UK Tax Strategies for 2019: Can You Really Save Money?
Author: Russell SmithFebruary 7, 2019
As we move into the new year, and towards the end of a financial one, you might be thinking of ways you can save on your tax bills. But are there any legitimate tax strategies that actually work to save cash?
It doesn’t matter if you are a private individual or a business entity, you are likely interested in tax strategies that save you a bit of money. 2018 saw disposable income fall for the first time in over a decade. Britain is cash strapped and, as a result, more of us are seeking ways to retain a bit of money.
Saving money can come in many forms, from cutting back on luxuries to reducing your heating bill, but one place you may be looking to reclaim cash is from your tax. Britain isn’t making the list for the highest tax rates in the world, but that doesn’t mean we don’t get stung by the scourge all the same.
Yet, there are ways you can take chunks out of that tax bill — tax strategies you can use to save yourself a bit more money. In this blog, our chartered accountants from Leeds explain a few methods of doing exactly that.
Deductible Tax Expenses
If you own a business, you’ll have numerous tax-deductible expenses you can claim. Common items and purchases you can claim against your tax bill include:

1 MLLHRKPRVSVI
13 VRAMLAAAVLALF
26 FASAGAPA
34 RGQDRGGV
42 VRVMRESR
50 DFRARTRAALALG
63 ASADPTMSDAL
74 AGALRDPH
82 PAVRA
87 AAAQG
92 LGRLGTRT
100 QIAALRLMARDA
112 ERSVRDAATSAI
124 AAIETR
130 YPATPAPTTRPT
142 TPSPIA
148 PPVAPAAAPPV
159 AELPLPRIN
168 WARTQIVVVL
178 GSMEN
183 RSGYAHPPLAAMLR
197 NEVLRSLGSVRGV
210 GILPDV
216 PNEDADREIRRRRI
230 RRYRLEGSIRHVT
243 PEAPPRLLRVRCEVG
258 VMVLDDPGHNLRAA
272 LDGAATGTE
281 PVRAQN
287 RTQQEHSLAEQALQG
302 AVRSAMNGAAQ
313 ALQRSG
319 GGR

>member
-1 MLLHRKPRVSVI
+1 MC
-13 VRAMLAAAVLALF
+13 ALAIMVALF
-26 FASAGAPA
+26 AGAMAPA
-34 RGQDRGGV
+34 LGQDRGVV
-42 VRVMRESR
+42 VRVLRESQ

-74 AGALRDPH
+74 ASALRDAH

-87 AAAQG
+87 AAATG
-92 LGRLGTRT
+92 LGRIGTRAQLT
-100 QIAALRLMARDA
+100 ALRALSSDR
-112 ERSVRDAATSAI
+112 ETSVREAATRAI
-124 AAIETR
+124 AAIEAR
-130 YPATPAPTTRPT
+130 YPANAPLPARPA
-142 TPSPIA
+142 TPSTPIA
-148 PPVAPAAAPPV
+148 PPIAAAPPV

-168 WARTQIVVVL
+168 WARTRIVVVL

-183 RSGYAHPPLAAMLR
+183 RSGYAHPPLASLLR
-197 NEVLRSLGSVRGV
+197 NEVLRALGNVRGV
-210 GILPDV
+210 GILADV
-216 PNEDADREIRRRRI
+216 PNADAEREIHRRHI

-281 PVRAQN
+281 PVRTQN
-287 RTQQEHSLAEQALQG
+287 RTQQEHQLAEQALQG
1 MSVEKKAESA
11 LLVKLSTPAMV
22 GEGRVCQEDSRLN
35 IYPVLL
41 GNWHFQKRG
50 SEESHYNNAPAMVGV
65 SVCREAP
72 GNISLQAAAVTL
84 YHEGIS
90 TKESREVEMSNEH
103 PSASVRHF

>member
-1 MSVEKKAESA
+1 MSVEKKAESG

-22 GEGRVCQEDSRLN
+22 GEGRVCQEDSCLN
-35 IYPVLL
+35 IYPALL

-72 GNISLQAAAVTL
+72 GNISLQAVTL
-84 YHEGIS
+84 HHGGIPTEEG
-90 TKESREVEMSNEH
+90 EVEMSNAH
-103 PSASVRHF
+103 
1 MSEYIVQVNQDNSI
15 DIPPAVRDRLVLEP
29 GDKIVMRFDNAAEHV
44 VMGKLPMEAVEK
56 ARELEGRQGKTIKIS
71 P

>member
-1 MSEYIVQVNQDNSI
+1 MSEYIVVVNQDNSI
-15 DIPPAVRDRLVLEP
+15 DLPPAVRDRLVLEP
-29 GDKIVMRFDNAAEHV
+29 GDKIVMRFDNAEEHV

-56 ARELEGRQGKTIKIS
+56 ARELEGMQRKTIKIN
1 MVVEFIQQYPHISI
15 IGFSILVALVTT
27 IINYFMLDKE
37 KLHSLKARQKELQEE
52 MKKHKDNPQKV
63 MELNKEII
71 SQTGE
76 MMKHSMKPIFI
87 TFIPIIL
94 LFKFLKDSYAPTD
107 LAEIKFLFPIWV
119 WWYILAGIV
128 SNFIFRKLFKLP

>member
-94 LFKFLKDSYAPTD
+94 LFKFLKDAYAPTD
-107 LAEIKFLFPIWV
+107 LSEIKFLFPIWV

- Travel costs
- Equipment and business materials
- Bills and outgoings related to business operation, including rent and heating
- Certain employee expenses like Christmas parties and social functions
- Staff salaries, bonuses, National Insurance Tax and other related costs
- Charges for insurances and financial services
- Business marketing fees.
There is also a list of non-tax deductible expenses you should be aware of.
Even as a private individual, you may have ways to save, such as charitable donations, income related to property and health-related purchases. There is a long list of items you can claim against your tax allowance, reducing your overall tax bill.
Many people fail to claim everything they can, resulting in unnecessary tax payments. The success of this tax strategy is all in pre-planning. Be aware of what outgoings you have that are tax deductible. Always retain receipts and records of purchase. Maintain some storage facility that allows you to monitor all tax deductible expenses. Then, when tax season rolls around, you’ll be fully prepared to add every deductible you can, slashing your bill.
This is a commonly overlooked tax strategy and one we highly recommend you use. We have a detailed and in-depth blog that looks at tax benefits of a husband-wife partnership.
Keep in mind this only works for business owners and self-employed individuals, not contracted workers.
The method of taking advantage of spouse allowances is one of the easiest to manage tax strategies, as it only requires a few steps and is simple to use every year. It works when one partner earns significantly less than the other — the optimum scenario for savings is when there is a single income individual earning an income in a relationship, but that isn’t necessary. What you essentially do is bring your spouse over as a business partner. You can then split your earnings so you are both technically seeing equal salaries.